Hailing from Lawrence County, Kentucky, Tyler Childers is a musician and songwriter whose music is steeped in the Appalachian region’s traditions, themes, and modern struggles. Appalachia is a sprawling area (spanning 13 U.S. States), most commonly associated with the coal industry’s rise, boom, and sharp decline.
This unforgiving reality has bred a distinct style of music, one defined by its acoustic, string-heavy sound and honest, direct lyrics that touch on the history, conditions, and narratives of the working-class families occupying this beautiful but misunderstood part of the country.
While the majority of Appalachian music goes unheard, Tyler Childer is one of the tiny few to break through these regional confines in recent years. He’s now a globally recognized artist who brings his intimate and often devastating mountain ballads to massive audiences and packed stadiums. Here’s our favorite pick of the bunch.
11. Bus Route
‘Bus Route’ is the second track on Childer’s third studio album, Country Squire. It’s a simple song about a boy who gets rejected by his crush on a school bus. But he winds up impressing her eight years later with his smooth talk and very own pickup truck. The song embodies Childer’s ability to take a small, commonplace story and draw out every ounce of raw emotion through vivid lyrics and a haunting tone. The guitar work in this track is awesome, too.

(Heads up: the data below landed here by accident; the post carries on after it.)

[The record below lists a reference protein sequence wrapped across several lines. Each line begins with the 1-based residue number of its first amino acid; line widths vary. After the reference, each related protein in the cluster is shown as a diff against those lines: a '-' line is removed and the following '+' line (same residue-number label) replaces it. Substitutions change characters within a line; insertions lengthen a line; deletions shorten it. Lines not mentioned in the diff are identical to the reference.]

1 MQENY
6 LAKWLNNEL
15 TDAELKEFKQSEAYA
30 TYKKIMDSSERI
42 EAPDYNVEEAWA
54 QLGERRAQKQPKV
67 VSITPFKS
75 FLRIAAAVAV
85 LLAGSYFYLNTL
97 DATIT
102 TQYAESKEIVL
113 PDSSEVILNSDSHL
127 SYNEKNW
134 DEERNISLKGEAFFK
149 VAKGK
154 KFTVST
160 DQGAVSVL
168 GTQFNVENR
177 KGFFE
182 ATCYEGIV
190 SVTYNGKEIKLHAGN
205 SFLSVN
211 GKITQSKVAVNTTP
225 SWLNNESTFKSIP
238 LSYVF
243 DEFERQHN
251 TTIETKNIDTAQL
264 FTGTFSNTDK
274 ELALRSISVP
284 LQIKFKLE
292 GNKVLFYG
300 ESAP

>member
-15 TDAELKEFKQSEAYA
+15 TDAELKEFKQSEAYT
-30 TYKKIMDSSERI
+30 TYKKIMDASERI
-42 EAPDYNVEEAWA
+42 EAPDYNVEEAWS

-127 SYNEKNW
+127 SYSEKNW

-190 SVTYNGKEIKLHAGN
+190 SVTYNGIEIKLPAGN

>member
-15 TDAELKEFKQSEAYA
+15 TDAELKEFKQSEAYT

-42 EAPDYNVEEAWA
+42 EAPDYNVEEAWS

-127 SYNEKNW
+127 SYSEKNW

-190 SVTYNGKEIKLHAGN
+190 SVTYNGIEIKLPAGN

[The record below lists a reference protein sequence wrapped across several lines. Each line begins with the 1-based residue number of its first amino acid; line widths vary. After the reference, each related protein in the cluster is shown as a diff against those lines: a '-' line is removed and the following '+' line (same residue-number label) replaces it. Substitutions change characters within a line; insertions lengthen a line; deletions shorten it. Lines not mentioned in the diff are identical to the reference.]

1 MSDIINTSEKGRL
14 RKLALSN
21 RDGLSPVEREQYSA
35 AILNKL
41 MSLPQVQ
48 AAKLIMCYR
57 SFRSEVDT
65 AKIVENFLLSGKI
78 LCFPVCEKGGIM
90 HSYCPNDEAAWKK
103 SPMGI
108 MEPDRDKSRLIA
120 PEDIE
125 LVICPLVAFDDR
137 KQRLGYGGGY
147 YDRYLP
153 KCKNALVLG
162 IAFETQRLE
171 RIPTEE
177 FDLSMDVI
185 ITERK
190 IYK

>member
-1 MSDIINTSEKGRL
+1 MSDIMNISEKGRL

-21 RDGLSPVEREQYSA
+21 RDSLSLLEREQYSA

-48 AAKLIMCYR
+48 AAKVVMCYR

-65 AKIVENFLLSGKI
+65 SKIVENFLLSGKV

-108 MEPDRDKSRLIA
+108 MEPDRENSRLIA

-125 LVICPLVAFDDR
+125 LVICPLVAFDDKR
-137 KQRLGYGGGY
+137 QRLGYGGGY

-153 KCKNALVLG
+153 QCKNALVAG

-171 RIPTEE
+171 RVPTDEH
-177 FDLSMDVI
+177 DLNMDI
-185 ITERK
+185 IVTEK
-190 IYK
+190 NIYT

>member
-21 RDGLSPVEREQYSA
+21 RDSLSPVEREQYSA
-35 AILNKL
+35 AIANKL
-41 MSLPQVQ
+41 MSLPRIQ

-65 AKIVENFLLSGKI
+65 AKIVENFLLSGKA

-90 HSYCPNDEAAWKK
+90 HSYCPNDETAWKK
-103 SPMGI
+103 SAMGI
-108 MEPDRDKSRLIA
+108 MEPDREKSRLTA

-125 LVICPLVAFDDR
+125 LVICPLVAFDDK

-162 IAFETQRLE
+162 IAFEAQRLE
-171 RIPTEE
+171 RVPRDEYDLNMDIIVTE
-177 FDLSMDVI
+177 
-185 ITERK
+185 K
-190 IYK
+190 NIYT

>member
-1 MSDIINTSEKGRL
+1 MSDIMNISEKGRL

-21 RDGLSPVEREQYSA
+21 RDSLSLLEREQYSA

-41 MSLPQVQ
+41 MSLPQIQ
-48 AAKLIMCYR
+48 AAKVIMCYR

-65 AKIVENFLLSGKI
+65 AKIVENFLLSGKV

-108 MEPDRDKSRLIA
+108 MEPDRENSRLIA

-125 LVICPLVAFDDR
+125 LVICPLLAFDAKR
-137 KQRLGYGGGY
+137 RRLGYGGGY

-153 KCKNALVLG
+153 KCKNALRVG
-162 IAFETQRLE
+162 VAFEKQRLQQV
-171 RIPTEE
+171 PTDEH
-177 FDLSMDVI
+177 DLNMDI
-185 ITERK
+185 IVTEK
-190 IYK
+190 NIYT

10. Whitehouse Road
Childers is a master of capturing both the gentle and rough sides of rural living. While he has many great, tender songs, ‘Whitehouse Road’ certainly falls on the hardened side. The song comes off Childer’s breakout album, Purgatory (co-produced by the brilliant Sturgill Simpson), and covers the daily struggle of a man nicknamed “Red,” who lives in the Appalachian mountains. The simple but painful story outlines the burdens of managing grocery bills, substance abuse, and the difficulties of taking life day by day.
9. In Your Love